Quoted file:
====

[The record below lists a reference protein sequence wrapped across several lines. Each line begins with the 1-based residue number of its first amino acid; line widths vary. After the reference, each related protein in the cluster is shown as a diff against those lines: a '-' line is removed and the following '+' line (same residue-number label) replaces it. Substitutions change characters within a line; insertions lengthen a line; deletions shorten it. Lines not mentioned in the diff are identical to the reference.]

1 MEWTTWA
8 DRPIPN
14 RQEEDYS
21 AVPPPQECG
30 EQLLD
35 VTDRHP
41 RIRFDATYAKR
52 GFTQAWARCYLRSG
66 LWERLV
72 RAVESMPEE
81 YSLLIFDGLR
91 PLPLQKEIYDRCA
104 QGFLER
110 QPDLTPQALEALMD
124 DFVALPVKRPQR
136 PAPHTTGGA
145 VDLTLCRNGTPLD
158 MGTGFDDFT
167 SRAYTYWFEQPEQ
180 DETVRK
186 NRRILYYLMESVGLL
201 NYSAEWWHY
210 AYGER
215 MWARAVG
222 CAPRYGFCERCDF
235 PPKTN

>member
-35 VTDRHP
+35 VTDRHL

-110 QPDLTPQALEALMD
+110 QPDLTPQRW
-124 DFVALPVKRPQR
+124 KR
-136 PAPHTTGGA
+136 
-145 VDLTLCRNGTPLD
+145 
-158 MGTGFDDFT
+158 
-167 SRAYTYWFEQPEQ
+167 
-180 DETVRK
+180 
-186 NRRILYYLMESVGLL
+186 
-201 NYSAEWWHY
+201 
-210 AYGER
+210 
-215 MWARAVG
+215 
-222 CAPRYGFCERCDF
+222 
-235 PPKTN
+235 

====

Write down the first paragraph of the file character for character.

[The record below lists a reference protein sequence wrapped across several lines. Each line begins with the 1-based residue number of its first amino acid; line widths vary. After the reference, each related protein in the cluster is shown as a diff against those lines: a '-' line is removed and the following '+' line (same residue-number label) replaces it. Substitutions change characters within a line; insertions lengthen a line; deletions shorten it. Lines not mentioned in the diff are identical to the reference.]